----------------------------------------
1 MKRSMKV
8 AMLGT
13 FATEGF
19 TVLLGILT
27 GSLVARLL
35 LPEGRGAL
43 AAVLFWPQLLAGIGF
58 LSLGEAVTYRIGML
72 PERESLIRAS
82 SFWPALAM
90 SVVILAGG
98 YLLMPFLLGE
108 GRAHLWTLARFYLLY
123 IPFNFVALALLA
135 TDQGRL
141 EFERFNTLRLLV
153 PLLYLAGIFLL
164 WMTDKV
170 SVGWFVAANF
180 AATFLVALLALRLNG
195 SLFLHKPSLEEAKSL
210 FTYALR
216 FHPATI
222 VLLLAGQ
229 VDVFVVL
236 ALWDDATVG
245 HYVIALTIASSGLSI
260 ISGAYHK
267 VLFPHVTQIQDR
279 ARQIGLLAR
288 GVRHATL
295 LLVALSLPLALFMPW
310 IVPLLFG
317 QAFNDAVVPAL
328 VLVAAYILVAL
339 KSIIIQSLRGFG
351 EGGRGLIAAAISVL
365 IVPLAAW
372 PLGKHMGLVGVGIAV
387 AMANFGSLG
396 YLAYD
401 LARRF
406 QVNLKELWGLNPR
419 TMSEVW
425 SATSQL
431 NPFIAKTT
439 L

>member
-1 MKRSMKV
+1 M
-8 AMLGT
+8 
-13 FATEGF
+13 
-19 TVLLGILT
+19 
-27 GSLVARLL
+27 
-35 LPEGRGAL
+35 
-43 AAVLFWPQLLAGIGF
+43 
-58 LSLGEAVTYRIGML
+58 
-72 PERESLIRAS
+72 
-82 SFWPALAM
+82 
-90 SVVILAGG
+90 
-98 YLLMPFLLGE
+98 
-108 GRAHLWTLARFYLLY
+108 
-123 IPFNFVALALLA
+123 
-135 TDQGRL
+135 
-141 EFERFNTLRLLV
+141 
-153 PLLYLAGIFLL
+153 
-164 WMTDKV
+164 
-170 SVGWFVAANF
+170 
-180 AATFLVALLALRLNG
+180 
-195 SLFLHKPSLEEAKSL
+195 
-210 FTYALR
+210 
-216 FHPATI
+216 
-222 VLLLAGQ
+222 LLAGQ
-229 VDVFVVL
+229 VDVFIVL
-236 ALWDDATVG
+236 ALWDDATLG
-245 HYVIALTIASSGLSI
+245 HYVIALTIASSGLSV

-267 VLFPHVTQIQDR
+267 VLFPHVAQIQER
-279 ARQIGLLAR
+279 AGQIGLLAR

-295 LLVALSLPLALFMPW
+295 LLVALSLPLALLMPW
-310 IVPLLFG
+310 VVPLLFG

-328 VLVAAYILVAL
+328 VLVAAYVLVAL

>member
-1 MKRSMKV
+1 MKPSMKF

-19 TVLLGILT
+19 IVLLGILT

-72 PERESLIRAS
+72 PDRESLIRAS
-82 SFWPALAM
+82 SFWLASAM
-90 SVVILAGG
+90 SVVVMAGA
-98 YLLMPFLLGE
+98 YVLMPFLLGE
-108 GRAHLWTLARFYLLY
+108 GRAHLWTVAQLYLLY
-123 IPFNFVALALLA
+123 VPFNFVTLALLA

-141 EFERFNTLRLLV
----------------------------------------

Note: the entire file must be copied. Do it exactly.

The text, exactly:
1 MKRSMKV
8 AMLGT
13 FATEGF
19 TVLLGILT
27 GSLVARLL
35 LPEGRGAL
43 AAVLFWPQLLAGIGF
58 LSLGEAVTYRIGML
72 PERESLIRAS
82 SFWPALAM
90 SVVILAGG
98 YLLMPFLLGE
108 GRAHLWTLARFYLLY
123 IPFNFVALALLA
135 TDQGRL
141 EFERFNTLRLLV
153 PLLYLAGIFLL
164 WMTDKV
170 SVGWFVAANF
180 AATFLVALLALRLNG
195 SLFLHKPSLEEAKSL
210 FTYALR
216 FHPATI
222 VLLLAGQ
229 VDVFVVL
236 ALWDDATVG
245 HYVIALTIASSGLSI
260 ISGAYHK
267 VLFPHVTQIQDR
279 ARQIGLLAR
288 GVRHATL
295 LLVALSLPLALFMPW
310 IVPLLFG
317 QAFNDAVVPAL
328 VLVAAYILVAL
339 KSIIIQSLRGFG
351 EGGRGLIAAAISVL
365 IVPLAAW
372 PLGKHMGLVGVGIAV
387 AMANFGSLG
396 YLAYD
401 LARRF
406 QVNLKELWGLNPR
419 TMSEVW
425 SATSQL
431 NPFIAKTT
439 L

>member
-1 MKRSMKV
+1 M
-8 AMLGT
+8 
-13 FATEGF
+13 
-19 TVLLGILT
+19 
-27 GSLVARLL
+27 
-35 LPEGRGAL
+35 
-43 AAVLFWPQLLAGIGF
+43 
-58 LSLGEAVTYRIGML
+58 
-72 PERESLIRAS
+72 
-82 SFWPALAM
+82 
-90 SVVILAGG
+90 
-98 YLLMPFLLGE
+98 
-108 GRAHLWTLARFYLLY
+108 
-123 IPFNFVALALLA
+123 
-135 TDQGRL
+135 
-141 EFERFNTLRLLV
+141 
-153 PLLYLAGIFLL
+153 
-164 WMTDKV
+164 
-170 SVGWFVAANF
+170 
-180 AATFLVALLALRLNG
+180 
-195 SLFLHKPSLEEAKSL
+195 
-210 FTYALR
+210 
-216 FHPATI
+216 
-222 VLLLAGQ
+222 LLAGQ
-229 VDVFVVL
+229 VDVFIVL
-236 ALWDDATVG
+236 ALWDDATLG
-245 HYVIALTIASSGLSI
+245 HYVIALTIASSGLSV

-267 VLFPHVTQIQDR
+267 VLFPHVAQIQER
-279 ARQIGLLAR
+279 AGQIGLLAR

-295 LLVALSLPLALFMPW
+295 LLVALSLPLALLMPW
-310 IVPLLFG
+310 VVPLLFG

-328 VLVAAYILVAL
+328 VLVAAYVLVAL

>member
-1 MKRSMKV
+1 MKPSMKF

-19 TVLLGILT
+19 IVLLGILT

-72 PERESLIRAS
+72 PDRESLIRAS
-82 SFWPALAM
+82 SFWLASAM
-90 SVVILAGG
+90 SVVVMAGA
-98 YLLMPFLLGE
+98 YVLMPFLLGE
-108 GRAHLWTLARFYLLY
+108 GRAHLWTVAQLYLLY
-123 IPFNFVALALLA
+123 VPFNFVTLALLA

-141 EFERFNTLRLLV